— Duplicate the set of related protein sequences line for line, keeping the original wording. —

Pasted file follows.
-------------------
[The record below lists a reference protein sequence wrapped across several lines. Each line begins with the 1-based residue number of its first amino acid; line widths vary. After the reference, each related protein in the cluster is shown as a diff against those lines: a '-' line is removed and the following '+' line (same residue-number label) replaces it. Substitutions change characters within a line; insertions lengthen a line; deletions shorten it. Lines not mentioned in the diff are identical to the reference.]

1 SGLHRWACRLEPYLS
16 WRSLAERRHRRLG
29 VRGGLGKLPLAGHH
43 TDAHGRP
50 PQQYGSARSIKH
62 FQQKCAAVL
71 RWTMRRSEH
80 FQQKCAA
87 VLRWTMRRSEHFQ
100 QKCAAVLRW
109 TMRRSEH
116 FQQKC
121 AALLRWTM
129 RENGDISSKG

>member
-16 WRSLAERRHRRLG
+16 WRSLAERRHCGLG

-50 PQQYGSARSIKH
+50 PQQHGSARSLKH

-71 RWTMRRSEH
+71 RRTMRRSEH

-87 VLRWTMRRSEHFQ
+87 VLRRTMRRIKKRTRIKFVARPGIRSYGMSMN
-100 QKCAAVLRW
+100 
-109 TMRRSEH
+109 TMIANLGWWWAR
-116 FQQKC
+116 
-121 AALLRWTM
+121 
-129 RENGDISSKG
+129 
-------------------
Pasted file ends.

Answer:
[The record below lists a reference protein sequence wrapped across several lines. Each line begins with the 1-based residue number of its first amino acid; line widths vary. After the reference, each related protein in the cluster is shown as a diff against those lines: a '-' line is removed and the following '+' line (same residue-number label) replaces it. Substitutions change characters within a line; insertions lengthen a line; deletions shorten it. Lines not mentioned in the diff are identical to the reference.]

1 SGLHRWACRLEPYLS
16 WRSLAERRHRRLG
29 VRGGLGKLPLAGHH
43 TDAHGRP
50 PQQYGSARSIKH
62 FQQKCAAVL
71 RWTMRRSEH
80 FQQKCAA
87 VLRWTMRRSEHFQ
100 QKCAAVLRW
109 TMRRSEH
116 FQQKC
121 AALLRWTM
129 RENGDISSKG

>member
-16 WRSLAERRHRRLG
+16 WRSLAERRHCGLG

-50 PQQYGSARSIKH
+50 PQQHGSARSLKH

-71 RWTMRRSEH
+71 RRTMRRSEH

-87 VLRWTMRRSEHFQ
+87 VLRRTMRRIKKRTRIKFVARPGIRSYGMSMN
-100 QKCAAVLRW
+100 
-109 TMRRSEH
+109 TMIANLGWWWAR
-116 FQQKC
+116 
-121 AALLRWTM
+121 
-129 RENGDISSKG
+129 